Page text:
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New York Developer, Backer Scale Back Projects In Miami

Global investors may be souring on US housing market

By Christine Haughney and Michael Corkery

In a sign some global investors may be souring on the U.S. housing market, a New York-based luxury condominium developer and his Israeli financial backer are trimming back in Miami. The U.S. partner plans to expand in India and elsewhere overseas.

In recent weeks, Shaya Boymelgreen, who got his start building Brooklyn apartments and has designed some of the flashiest condo projects in New York City, and financial backer Lev Leviev have entered into contracts to sell three parcels in downtown Miami for $89 million.

Mr. Boymelgreen, who hasn't bought properties for condo development in 18 months, says he is refocusing his efforts in Israel, India and Europe. He recently put down a $54 million deposit to buy a 64% stake in Israeli publicly traded company Azorim Investments. He says he plans to get into residential and commercial real-estate development in India.

In an interview yesterday, Mr. Boymelgreen said he is seeing "more demand in India than in Miami by people that can afford to buy houses. The Miami market is not going as fast it used to go. So we're going global."

Mr. Boymelgreen's cutback in Florida -- a market he entered during the recent real-estate boom with ambitions of catering to some of the wealthiest buyers -- comes as financial backers are curbing their enthusiastic investing in U.S. real estate, particularly as once-hot markets cool.

"There is a distinct caution in the marketplace with foreign investors," says Brian Street, president and chief executive of Boca Developers of Deerfield Beach, Fla. He adds that foreign investors are more likely to be skittish than a local investor who has a better first-hand knowledge of the market.

To be sure, lots of foreign money continues to pour into U.S. residential real estate, especially from cash-flush long-term investors like Dubai companies that have purchased several Manhattan office buildings and a California-based homebuilder. But for developers building projects using borrowed money and looking for quick returns on their investments, the atmosphere in the U.S. has become more challenging.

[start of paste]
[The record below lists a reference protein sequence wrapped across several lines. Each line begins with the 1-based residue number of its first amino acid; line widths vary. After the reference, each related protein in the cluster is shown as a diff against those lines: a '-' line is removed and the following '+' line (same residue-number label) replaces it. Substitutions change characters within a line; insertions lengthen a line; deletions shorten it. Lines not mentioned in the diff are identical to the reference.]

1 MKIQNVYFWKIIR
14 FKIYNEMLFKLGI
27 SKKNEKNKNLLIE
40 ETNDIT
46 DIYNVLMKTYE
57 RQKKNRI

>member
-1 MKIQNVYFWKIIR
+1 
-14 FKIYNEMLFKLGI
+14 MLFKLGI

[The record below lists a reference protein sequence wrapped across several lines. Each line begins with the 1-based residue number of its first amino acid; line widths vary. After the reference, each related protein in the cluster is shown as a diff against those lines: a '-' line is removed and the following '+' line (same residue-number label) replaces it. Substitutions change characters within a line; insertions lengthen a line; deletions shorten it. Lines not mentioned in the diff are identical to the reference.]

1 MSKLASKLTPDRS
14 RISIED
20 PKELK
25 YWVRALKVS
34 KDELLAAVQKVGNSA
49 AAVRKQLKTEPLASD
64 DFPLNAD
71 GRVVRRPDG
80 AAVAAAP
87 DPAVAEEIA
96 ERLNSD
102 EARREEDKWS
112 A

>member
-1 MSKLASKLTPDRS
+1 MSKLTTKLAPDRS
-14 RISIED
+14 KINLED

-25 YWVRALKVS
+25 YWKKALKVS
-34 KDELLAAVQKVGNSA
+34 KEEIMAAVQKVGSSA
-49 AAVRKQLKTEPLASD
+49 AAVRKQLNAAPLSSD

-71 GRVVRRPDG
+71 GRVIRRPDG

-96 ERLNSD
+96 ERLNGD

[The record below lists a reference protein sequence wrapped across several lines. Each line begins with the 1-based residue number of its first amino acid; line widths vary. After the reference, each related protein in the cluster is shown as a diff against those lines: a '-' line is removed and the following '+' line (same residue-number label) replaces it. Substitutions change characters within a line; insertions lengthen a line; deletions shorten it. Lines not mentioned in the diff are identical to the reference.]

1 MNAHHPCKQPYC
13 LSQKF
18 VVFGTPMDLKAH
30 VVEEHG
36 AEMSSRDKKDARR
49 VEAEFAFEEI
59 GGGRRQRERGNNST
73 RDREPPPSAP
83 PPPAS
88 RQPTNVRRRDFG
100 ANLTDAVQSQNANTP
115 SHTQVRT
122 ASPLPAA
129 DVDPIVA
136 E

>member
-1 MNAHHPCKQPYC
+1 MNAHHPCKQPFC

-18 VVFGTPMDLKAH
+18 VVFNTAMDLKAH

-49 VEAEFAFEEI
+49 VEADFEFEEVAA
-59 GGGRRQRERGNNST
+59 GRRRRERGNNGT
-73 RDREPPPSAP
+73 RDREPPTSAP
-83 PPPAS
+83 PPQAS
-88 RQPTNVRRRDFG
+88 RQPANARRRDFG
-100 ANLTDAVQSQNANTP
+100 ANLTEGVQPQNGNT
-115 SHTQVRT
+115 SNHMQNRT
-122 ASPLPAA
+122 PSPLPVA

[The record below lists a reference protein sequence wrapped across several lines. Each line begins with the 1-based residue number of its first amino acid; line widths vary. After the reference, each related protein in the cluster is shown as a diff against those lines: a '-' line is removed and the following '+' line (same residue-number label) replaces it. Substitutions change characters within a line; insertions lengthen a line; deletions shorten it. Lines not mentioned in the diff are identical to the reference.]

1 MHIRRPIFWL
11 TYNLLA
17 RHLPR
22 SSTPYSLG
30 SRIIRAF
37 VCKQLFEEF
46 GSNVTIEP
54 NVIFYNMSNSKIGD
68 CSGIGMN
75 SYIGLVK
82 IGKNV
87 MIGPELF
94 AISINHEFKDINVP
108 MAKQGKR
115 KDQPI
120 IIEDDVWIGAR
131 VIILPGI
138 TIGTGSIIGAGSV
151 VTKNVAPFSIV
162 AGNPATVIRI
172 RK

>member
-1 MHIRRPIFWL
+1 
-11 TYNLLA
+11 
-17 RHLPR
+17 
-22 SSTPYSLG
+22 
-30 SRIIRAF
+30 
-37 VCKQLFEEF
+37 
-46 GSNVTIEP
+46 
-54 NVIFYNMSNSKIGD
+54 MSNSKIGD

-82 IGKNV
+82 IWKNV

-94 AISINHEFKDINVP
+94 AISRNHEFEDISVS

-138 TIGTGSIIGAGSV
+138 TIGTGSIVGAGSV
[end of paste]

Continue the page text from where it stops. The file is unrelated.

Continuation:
"The general feeling among the Israelis and especially ones that had a phenomenal run mainly in U.S. residential real estate was that they reached the peak and they've squeezed the juice out of the New York market specifically and the entire U.S. market in general," says Yoav Oelsner, a senior director with real-estate brokerage firm Cushman & Wakefield Inc. who has worked with many global investors on ventures.

Messrs. Boymelgreen and Leviev say they will complete three luxury apartment buildings with 616 units and build on three more sites in Miami with an estimated 600 units.

A spokesman for Mr. Leviev, who runs publicly traded firm Africa Israel Investments Ltd., says the pair will continue to do deals together on a case-by-case basis and that Mr. Leviev will continue to invest in the U.S. real-estate market. "He will deal with Shaya and more partners," says spokesman Shlomo Peles.

Before the latest real-estate boom, Mr. Boymelgreen was a relatively unknown Brooklyn developer who worked on small projects in neighborhoods such as Park Slope and Dumbo, for "down under the Manhattan Bridge overpass." After meeting Mr. Leviev on a cruise to Puerto Rico, the two developers hit it off and decided to form a partnership. In January 2002, they entered into a five-year development agreement. Since then, Mr. Boymelgreen says they have worked on more than 30 luxury condominium projects in Miami, Toronto, Las Vegas and New York City, valued at $8 billion.

In New York City, Mr. Boymelgreen's projects continue to sell well, and Mr. Boymelgreen has been willing to drop the prices when it has been necessary, says Pam Liebman, chief executive of real-estate brokerage firm the Corcoran Group in New York. Corcoran represents the developer on seven projects in New York City.

Since he entered the Miami market, Mr. Boymelgreen has attracted attention for lavish parties and marketing of his projects. But he also experienced turnover in marketing firms and has been criticized by some contractors about late payments. Michael Cannon, managing director of Integra Realty Resources in South Florida, says Mr. Boymelgreen's troubles could stem from high development costs and some potentially overbuilt locations, such as one in downtown Miami.

In March, Mr. Boymelgreen tapped his attorney, Andrew Hellinger, who has extensive experience in bankruptcy, to oversee his Miami operations, sparking rumors in the market that he was experiencing problems with his condo projects.

Mr. Hellinger has said he was hired for his knowledge of the Miami market and not because of his bankruptcy experience. He said the firm's projects are moving forward. "Right now we're in the development of three projects with a total sellout price of about $600 million, and we have three more projects that are planned that are close to $1.5 billion," says Mr. Hellinger.


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